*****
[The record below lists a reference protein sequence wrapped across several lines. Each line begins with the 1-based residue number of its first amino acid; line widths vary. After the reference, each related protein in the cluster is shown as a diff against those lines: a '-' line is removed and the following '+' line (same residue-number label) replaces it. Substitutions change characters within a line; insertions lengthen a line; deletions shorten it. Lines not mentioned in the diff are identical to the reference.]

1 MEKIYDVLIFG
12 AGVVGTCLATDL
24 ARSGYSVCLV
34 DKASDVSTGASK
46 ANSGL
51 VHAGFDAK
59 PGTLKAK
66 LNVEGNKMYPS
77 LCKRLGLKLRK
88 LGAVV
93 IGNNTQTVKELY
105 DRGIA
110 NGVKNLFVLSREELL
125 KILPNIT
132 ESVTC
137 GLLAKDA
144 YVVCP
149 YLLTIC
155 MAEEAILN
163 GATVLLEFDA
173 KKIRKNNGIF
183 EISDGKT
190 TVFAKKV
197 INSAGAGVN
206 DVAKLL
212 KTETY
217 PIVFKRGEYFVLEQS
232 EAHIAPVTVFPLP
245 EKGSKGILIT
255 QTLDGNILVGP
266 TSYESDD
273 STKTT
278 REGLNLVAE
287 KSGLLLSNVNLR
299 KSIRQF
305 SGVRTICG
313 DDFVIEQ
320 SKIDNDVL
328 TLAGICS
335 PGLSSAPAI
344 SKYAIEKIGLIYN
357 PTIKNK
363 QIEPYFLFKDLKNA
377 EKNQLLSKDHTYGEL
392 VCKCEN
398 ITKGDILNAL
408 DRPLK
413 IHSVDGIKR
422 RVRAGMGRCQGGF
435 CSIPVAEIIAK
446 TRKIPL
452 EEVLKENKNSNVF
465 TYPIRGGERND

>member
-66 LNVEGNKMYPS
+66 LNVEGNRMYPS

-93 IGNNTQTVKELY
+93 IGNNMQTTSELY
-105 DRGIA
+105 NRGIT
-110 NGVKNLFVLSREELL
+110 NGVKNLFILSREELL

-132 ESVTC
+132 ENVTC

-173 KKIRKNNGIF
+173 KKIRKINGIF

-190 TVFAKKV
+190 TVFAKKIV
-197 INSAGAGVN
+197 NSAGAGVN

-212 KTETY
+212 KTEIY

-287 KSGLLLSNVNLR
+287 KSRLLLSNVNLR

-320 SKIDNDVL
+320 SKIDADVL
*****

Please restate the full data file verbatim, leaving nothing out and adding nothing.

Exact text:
[The record below lists a reference protein sequence wrapped across several lines. Each line begins with the 1-based residue number of its first amino acid; line widths vary. After the reference, each related protein in the cluster is shown as a diff against those lines: a '-' line is removed and the following '+' line (same residue-number label) replaces it. Substitutions change characters within a line; insertions lengthen a line; deletions shorten it. Lines not mentioned in the diff are identical to the reference.]

1 MEKIYDVLIFG
12 AGVVGTCLATDL
24 ARSGYSVCLV
34 DKASDVSTGASK
46 ANSGL
51 VHAGFDAK
59 PGTLKAK
66 LNVEGNKMYPS
77 LCKRLGLKLRK
88 LGAVV
93 IGNNTQTVKELY
105 DRGIA
110 NGVKNLFVLSREELL
125 KILPNIT
132 ESVTC
137 GLLAKDA
144 YVVCP
149 YLLTIC
155 MAEEAILN
163 GATVLLEFDA
173 KKIRKNNGIF
183 EISDGKT
190 TVFAKKV
197 INSAGAGVN
206 DVAKLL
212 KTETY
217 PIVFKRGEYFVLEQS
232 EAHIAPVTVFPLP
245 EKGSKGILIT
255 QTLDGNILVGP
266 TSYESDD
273 STKTT
278 REGLNLVAE
287 KSGLLLSNVNLR
299 KSIRQF
305 SGVRTICG
313 DDFVIEQ
320 SKIDNDVL
328 TLAGICS
335 PGLSSAPAI
344 SKYAIEKIGLIYN
357 PTIKNK
363 QIEPYFLFKDLKNA
377 EKNQLLSKDHTYGEL
392 VCKCEN
398 ITKGDILNAL
408 DRPLK
413 IHSVDGIKR
422 RVRAGMGRCQGGF
435 CSIPVAEIIAK
446 TRKIPL
452 EEVLKENKNSNVF
465 TYPIRGGERND

>member
-66 LNVEGNKMYPS
+66 LNVEGNRMYPS

-93 IGNNTQTVKELY
+93 IGNNMQTTSELY
-105 DRGIA
+105 NRGIT
-110 NGVKNLFVLSREELL
+110 NGVKNLFILSREELL

-132 ESVTC
+132 ENVTC

-173 KKIRKNNGIF
+173 KKIRKINGIF

-190 TVFAKKV
+190 TVFAKKIV
-197 INSAGAGVN
+197 NSAGAGVN

-212 KTETY
+212 KTEIY

-287 KSGLLLSNVNLR
+287 KSRLLLSNVNLR

-320 SKIDNDVL
+320 SKIDADVL